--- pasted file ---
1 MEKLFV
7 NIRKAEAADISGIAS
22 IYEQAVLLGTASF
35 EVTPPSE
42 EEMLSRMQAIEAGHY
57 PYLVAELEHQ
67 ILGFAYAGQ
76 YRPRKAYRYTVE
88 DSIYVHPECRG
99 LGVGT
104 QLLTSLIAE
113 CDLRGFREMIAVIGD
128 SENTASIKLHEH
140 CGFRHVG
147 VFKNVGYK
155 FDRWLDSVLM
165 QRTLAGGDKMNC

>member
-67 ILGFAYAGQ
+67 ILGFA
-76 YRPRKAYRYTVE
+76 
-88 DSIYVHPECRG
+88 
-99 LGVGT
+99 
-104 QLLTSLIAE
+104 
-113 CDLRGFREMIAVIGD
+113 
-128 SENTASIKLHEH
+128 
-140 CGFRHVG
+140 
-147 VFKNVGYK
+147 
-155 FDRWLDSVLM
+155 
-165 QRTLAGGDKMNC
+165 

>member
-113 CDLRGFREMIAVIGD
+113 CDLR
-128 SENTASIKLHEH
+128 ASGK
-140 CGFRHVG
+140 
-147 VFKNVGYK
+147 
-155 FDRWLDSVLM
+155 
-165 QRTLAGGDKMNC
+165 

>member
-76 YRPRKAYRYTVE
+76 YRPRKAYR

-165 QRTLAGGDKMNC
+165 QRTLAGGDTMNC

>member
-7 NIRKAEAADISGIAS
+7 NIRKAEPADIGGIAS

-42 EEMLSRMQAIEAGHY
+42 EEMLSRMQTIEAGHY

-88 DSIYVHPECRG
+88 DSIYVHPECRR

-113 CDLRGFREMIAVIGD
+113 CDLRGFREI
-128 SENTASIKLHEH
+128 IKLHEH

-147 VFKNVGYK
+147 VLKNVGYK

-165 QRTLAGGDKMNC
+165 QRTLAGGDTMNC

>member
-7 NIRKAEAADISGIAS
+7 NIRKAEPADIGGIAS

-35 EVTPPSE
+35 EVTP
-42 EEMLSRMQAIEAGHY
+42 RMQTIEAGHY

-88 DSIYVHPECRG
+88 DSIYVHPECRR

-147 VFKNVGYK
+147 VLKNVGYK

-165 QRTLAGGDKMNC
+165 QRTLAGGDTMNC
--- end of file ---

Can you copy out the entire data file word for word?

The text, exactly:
1 MEKLFV
7 NIRKAEAADISGIAS
22 IYEQAVLLGTASF
35 EVTPPSE
42 EEMLSRMQAIEAGHY
57 PYLVAELEHQ
67 ILGFAYAGQ
76 YRPRKAYRYTVE
88 DSIYVHPECRG
99 LGVGT
104 QLLTSLIAE
113 CDLRGFREMIAVIGD
128 SENTASIKLHEH
140 CGFRHVG
147 VFKNVGYK
155 FDRWLDSVLM
165 QRTLAGGDKMNC

>member
-67 ILGFAYAGQ
+67 ILGFA
-76 YRPRKAYRYTVE
+76 
-88 DSIYVHPECRG
+88 
-99 LGVGT
+99 
-104 QLLTSLIAE
+104 
-113 CDLRGFREMIAVIGD
+113 
-128 SENTASIKLHEH
+128 
-140 CGFRHVG
+140 
-147 VFKNVGYK
+147 
-155 FDRWLDSVLM
+155 
-165 QRTLAGGDKMNC
+165 

>member
-113 CDLRGFREMIAVIGD
+113 CDLR
-128 SENTASIKLHEH
+128 ASGK
-140 CGFRHVG
+140 
-147 VFKNVGYK
+147 
-155 FDRWLDSVLM
+155 
-165 QRTLAGGDKMNC
+165 

>member
-76 YRPRKAYRYTVE
+76 YRPRKAYR

-165 QRTLAGGDKMNC
+165 QRTLAGGDTMNC

>member
-7 NIRKAEAADISGIAS
+7 NIRKAEPADIGGIAS

-42 EEMLSRMQAIEAGHY
+42 EEMLSRMQTIEAGHY

-88 DSIYVHPECRG
+88 DSIYVHPECRR

-113 CDLRGFREMIAVIGD
+113 CDLRGFREI
-128 SENTASIKLHEH
+128 IKLHEH

-147 VFKNVGYK
+147 VLKNVGYK

-165 QRTLAGGDKMNC
+165 QRTLAGGDTMNC

>member
-7 NIRKAEAADISGIAS
+7 NIRKAEPADIGGIAS

-35 EVTPPSE
+35 EVTP
-42 EEMLSRMQAIEAGHY
+42 RMQTIEAGHY

-88 DSIYVHPECRG
+88 DSIYVHPECRR

-147 VFKNVGYK
+147 VLKNVGYK

-165 QRTLAGGDKMNC
+165 QRTLAGGDTMNC